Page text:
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British Columbia: “Rivers of Steel”

by Jim Bourque
photos by Jim Bourque
The Skeena River drainage in western British Columbia offers your best shot at a wild trophy steelhead.
British Columbia Steelhead

Casting for steelhead on the upper Sustut in British Columbia.

BRITISH COLUMBIA steelheading. The words alone conjure up images of wild rivers, spectacular mountain scenery, and monster steelhead turning to the fly. And for good reason. No doubt about it, a fly fisher’s best shot for tying into a huge wild steelhead is to head for the rivers of western Canada. Storied rivers such as the Dean, Thompson, and Frazier are legendary, but the mother of all B.C. steelhead rivers is the Skeena.

One of the longest undammed rivers in the world, the Skeena begins high in the coastal mountains of the Spasizi Plateau and makes its way more than 350 miles to the ocean port of Prince Rupert. As this enormous drainage follows its course to the sea, it picks up more than 30 tributaries, some of which are sizable rivers in their own right. Three of these tributaries — the Bulkley, the Babine, and the Kispiox — account for the majority of the steelhead caught in the system because they afford the angler an incredible amount of fly-friendly water and support the highest number of returning fish. The prime fishing time for all three is early September through late October. During this period, the odds of hooking a once-in-a-lifetime steelhead are higher on these waters than they are anywhere else on the planet.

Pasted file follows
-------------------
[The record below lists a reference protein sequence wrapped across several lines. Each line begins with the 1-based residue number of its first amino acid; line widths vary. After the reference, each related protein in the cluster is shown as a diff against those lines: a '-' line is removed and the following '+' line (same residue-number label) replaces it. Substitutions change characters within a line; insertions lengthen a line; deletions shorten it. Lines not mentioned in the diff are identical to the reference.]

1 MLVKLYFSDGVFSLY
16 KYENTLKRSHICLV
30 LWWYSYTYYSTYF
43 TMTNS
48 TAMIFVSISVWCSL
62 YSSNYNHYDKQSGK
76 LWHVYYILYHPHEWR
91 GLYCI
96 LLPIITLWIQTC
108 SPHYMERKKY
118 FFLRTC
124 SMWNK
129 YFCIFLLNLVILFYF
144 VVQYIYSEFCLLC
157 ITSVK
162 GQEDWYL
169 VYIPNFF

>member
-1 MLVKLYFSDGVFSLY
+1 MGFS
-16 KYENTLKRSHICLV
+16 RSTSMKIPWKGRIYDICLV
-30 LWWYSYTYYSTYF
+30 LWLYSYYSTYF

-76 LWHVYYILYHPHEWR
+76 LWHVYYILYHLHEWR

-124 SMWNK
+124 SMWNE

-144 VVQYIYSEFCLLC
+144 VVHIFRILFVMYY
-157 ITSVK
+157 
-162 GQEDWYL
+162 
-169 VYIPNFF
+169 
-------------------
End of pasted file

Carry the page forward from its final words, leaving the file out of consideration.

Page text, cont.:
The Rivers

Winding its way through more than 80 miles of patchwork farmland, forest, rugged canyons, and a few small towns, the Bulkley may have more impeccable steelhead water than any other river in the world. Its many long smooth runs make you wonder if it were designed by a Spey angler, with some stretches so smooth that you rarely have to mend.

Two separate systems, the Bulkley and the Morice, make up the longest and largest of the Skeena tributaries. Together they account for more than 40 percent of all steelhead returning to the Skeena system. Most of this watershed has easy access. A good portion of the upper river is within easy reach of the Yellowhead Highway and adjacent logging roads. Below the town of Smithers, the river is less accessible and narrows into canyons and heavier water. While the Bulkley is not known for having the largest fish in the Skeena system, its specimens average more than 10 pounds, with plenty of tankers in the 15-to-20-pound class.

British Columbia Steelhead

Ken Morrish of Flywater Travel locked into a big one with spey rod.